Posts Tagged ‘brilliance’

then we set ourselves on fire

Sunday, June 8th, 2014

I live in a city where it is considered somewhat normal (even, in some quarters, desirable) to write angry confessional poetry and ‘perform’ it to friends and strangers in pubs. The performance usually consists of attempting to impose some kind of rhythm and meaning on a formless string of half-sentences by way of reading [...]

me and mouse.

Friday, February 14th, 2014

It was a real thrill to hear Armistead Maupin read from his new novel, The Days of Anna Madrigal. In fact, it was spellbinding. It was like being in a room with all his characters, all rolled up into this one extremely funny, lovable, compassionate, quick-witted, joyfully acerbic man.
Maupin’s books are a roly-poly [...]

mountains of the mind

Thursday, January 2nd, 2014

The central premise of Robert Macfarlane’s wonderful first book, Mountains of the Mind, is that the mountains we encounter are a strange almalgam of rock, stone, ice and our own imaginations. He suggests that mountains are formed (in some ways) as much by the drift of ideas as by the action of the continents brutally [...]

california

Sunday, December 15th, 2013

When I think of California, I picture a family sitting around a table in a riotous garden. Big avocados and glasses of cold white wine. I think of a friend, a writer, who lives there now. I think of the sea, and mountains, and the sound of car doors slamming. The sun always shining. [...]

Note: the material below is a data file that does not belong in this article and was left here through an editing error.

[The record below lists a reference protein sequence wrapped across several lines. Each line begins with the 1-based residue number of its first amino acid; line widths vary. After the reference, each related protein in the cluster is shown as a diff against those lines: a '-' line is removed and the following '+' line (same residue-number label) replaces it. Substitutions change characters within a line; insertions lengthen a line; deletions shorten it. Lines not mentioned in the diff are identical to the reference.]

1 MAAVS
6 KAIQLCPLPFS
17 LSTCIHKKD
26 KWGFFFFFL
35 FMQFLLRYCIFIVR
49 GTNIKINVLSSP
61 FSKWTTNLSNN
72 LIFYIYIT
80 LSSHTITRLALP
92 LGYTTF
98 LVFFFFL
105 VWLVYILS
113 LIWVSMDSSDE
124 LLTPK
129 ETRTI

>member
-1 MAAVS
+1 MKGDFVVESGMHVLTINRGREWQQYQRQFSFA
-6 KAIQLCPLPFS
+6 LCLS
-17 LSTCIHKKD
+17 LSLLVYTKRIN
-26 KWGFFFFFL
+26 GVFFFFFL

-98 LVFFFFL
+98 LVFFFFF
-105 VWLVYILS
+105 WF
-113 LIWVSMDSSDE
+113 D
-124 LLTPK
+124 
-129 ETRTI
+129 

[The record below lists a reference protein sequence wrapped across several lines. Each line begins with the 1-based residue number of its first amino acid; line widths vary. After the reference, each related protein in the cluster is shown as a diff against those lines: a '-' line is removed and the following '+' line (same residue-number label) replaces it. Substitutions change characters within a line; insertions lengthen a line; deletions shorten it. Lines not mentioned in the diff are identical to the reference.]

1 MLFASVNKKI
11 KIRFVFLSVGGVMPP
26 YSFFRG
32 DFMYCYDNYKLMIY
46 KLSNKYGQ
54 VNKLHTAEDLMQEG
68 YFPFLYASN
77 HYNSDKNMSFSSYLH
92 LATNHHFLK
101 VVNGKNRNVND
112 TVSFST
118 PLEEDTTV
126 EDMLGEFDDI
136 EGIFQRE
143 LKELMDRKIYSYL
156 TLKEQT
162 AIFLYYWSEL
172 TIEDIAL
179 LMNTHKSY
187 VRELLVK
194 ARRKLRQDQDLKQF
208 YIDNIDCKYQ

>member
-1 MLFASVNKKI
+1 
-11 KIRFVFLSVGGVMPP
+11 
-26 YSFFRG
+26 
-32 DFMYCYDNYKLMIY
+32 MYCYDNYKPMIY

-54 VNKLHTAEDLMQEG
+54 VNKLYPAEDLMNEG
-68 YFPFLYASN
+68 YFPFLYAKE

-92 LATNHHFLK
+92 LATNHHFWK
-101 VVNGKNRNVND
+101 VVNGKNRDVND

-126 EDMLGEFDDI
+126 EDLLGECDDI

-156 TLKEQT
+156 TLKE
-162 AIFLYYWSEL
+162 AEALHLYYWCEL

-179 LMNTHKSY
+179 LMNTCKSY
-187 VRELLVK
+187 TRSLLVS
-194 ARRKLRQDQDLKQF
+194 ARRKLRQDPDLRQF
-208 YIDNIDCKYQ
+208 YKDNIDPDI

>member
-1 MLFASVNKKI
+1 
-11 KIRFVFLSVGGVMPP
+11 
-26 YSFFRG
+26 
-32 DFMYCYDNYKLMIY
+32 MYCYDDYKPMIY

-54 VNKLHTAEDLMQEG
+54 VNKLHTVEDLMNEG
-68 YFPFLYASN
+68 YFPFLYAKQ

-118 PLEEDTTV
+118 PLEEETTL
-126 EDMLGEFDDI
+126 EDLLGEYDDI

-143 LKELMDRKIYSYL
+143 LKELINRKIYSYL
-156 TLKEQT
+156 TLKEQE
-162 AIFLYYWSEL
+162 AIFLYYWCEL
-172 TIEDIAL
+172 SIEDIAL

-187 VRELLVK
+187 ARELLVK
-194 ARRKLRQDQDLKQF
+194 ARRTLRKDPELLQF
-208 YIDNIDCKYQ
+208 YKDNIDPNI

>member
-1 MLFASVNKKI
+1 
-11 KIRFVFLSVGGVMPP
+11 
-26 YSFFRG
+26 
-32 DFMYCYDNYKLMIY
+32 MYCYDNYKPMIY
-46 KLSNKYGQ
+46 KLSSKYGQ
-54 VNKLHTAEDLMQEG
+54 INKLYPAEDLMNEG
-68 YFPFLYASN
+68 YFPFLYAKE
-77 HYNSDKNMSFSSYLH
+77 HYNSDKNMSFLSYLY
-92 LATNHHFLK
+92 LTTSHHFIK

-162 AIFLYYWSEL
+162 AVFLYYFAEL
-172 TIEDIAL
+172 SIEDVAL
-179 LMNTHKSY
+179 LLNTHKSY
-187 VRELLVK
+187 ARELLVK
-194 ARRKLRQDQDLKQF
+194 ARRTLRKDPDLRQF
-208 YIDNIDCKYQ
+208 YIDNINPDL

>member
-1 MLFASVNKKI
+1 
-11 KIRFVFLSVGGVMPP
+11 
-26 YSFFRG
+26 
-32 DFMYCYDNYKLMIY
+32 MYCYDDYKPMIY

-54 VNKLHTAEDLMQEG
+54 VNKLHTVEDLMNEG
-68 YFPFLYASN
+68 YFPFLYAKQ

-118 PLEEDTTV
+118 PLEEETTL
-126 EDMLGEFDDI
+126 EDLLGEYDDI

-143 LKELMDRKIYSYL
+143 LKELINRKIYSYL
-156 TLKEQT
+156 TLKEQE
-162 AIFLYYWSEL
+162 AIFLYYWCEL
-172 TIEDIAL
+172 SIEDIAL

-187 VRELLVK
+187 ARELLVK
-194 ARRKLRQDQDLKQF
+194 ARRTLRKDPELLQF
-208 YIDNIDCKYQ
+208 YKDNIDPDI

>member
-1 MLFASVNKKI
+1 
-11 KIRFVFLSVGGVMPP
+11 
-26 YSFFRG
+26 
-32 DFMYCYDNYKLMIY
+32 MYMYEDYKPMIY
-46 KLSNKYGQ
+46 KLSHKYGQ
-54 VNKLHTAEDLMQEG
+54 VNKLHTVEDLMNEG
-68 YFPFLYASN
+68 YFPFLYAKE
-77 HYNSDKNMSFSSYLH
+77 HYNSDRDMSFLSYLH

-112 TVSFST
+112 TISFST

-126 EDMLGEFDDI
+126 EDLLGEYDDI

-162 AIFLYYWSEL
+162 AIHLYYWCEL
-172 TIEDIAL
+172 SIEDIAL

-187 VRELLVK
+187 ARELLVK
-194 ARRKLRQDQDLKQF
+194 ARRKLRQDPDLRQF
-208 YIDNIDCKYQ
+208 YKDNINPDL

new treasure

Wednesday, October 16th, 2013

When I was a kid, I read three or four books a day. I really loved to read. I read every book in the house. Then I read every book in the school library, and then I read every book in the kids’ section at the public library. I got hold of books that [...]

everybody needs good neighbours

Saturday, August 3rd, 2013

In one of the more hilarious moments of my life, I recently discovered that I am living underneath a troupe of Australian acrobats. I found this out when I went upstairs to politely enquire about the tremendous stamping/thumping/crash-bang-walloping noises they were making. WHAT ARE YOU, GIANTS? ARE YOU SUMO-WRESTLERS? ARE YOU JUST THROWING EACH OTHER [...]

the flame alphabet

Monday, October 15th, 2012

The Flame Alphabet may be the most disturbing book I’ve ever read. The fact that it is beautifully written only adds to the nasty queasy feeling one is left with at the end. The sense of being made complicit in a series of cruel acts. I’ve never read a book which contains so much that [...]

how to paint a dead man, by sarah hall

Thursday, August 2nd, 2012

Everything that Sarah Hall writes is luminous with genius. Her fourth novel, How to Paint a Dead Man, concerns the intertwining lives of four people, disconnected by place and time. Their stories take place adjacent to one another, are intimately connected, but never share the same temporal geography. For all its vibrancy and currency, its [...]

making strange

Monday, May 7th, 2012

I recently read Alan Garner’s The Stone Book Quartet. It was an incredible experience. I read it in an afternoon, sitting in the kitchen with the dog asleep at my feet, and rain beating against the window. Not that I was aware of my surroundings for long. The voices in those pages spoke directly to [...]

the city and the city

Sunday, December 4th, 2011

For some reason, my book love has grown huge again of late. It may simply be a symptom of my gradual return to decent health after a few years of battling with various conditions that left me depressed, depleted and utterly exhausted. My brain has started to work a bit, my neurons are getting sparky, [...]